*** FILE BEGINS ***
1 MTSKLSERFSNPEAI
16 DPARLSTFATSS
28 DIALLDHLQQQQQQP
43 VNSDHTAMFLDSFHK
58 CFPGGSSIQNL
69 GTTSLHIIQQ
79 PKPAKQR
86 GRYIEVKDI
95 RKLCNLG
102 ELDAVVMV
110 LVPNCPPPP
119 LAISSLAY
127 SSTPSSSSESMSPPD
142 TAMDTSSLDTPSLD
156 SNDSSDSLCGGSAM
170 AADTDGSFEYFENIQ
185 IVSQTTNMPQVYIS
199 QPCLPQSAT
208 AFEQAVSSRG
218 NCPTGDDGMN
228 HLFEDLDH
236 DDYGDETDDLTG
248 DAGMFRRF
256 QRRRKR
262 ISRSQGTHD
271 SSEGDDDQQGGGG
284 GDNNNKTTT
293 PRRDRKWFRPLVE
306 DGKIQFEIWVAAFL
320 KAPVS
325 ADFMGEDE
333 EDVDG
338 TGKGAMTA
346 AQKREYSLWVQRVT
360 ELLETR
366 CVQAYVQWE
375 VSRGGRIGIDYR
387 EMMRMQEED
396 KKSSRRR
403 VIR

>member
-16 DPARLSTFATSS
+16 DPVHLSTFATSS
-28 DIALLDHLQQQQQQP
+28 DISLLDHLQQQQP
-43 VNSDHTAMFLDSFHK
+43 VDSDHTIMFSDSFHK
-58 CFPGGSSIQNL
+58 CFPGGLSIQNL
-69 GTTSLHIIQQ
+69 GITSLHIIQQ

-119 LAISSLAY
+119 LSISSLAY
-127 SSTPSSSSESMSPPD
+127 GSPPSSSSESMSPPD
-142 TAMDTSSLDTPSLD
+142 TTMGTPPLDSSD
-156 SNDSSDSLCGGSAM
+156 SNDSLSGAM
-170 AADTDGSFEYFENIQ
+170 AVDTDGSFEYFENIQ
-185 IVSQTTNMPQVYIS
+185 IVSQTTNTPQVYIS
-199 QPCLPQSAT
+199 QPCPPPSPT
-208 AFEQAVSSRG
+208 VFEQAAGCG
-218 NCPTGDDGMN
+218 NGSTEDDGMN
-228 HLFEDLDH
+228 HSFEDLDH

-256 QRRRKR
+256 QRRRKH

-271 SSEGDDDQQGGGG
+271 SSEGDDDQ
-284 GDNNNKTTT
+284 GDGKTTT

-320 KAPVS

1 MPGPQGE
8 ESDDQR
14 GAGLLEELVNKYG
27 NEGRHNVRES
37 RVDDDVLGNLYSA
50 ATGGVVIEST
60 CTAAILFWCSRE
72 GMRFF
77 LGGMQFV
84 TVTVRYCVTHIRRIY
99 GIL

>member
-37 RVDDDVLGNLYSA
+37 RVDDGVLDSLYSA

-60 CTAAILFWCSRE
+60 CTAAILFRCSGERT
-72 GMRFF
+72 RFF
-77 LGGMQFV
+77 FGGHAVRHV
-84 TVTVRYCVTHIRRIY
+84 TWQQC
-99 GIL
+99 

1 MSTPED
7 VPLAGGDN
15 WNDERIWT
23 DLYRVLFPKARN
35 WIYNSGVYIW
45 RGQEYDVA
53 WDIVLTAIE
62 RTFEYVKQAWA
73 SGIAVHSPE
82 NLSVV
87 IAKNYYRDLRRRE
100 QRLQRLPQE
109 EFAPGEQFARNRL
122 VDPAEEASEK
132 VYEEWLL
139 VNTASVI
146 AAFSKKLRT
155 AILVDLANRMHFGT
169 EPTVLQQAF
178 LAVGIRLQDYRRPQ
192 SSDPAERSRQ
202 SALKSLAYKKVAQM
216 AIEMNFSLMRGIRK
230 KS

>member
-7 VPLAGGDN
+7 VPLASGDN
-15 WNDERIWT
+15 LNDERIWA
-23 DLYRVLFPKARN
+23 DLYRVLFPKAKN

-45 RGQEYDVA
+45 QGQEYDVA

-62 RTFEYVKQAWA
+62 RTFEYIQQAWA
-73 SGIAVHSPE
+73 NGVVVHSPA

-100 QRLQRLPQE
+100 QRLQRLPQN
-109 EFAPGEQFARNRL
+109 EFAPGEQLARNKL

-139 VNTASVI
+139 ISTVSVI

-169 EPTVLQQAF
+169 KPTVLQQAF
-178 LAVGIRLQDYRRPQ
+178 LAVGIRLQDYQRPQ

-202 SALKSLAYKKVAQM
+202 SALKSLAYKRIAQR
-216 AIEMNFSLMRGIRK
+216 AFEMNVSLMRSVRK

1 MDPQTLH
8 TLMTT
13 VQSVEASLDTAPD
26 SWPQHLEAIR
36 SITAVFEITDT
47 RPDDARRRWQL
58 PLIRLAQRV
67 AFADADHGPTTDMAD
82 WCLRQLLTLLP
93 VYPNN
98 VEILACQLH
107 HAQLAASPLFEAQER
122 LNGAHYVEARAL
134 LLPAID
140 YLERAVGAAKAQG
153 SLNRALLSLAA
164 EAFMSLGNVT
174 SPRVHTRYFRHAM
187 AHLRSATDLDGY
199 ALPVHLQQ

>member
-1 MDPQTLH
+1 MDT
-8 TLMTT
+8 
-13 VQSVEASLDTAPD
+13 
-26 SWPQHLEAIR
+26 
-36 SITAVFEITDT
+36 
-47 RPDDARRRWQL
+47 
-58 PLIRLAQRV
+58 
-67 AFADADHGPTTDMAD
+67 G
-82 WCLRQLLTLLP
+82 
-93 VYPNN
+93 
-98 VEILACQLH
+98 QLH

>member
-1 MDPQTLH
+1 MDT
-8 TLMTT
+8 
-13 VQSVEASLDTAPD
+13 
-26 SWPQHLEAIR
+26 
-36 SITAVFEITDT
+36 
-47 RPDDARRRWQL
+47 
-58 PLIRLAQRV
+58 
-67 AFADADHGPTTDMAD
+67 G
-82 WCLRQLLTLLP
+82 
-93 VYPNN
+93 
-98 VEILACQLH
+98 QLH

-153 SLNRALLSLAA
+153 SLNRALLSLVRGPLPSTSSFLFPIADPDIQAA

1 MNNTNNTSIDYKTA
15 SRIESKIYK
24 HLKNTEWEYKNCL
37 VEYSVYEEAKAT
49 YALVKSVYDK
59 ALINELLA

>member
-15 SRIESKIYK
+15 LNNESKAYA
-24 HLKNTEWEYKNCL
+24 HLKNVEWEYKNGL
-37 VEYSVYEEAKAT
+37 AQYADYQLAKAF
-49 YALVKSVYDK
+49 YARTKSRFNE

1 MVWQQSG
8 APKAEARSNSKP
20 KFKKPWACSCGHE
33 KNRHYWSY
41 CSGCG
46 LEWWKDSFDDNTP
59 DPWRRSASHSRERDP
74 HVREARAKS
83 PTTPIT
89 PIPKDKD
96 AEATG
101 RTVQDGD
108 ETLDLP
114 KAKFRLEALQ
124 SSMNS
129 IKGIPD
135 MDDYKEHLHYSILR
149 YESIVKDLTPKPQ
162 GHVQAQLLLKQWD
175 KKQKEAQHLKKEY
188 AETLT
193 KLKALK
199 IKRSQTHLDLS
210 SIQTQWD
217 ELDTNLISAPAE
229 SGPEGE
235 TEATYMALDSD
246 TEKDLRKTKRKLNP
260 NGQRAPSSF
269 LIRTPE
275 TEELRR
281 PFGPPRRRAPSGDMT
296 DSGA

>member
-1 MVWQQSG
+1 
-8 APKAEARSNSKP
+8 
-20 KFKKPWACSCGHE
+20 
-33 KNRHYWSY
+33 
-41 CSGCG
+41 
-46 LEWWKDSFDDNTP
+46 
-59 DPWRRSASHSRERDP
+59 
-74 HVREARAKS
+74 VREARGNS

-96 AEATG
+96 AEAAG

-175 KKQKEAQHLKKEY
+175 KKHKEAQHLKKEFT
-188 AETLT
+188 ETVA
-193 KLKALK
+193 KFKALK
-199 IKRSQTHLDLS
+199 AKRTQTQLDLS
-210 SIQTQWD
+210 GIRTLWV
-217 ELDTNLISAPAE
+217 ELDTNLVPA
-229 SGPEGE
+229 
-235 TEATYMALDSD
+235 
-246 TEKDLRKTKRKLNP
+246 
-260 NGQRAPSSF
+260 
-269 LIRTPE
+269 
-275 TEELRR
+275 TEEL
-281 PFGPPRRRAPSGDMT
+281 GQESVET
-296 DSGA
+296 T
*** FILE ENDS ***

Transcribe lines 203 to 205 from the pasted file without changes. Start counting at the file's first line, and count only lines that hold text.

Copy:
+13 
-26 SWPQHLEAIR
+26 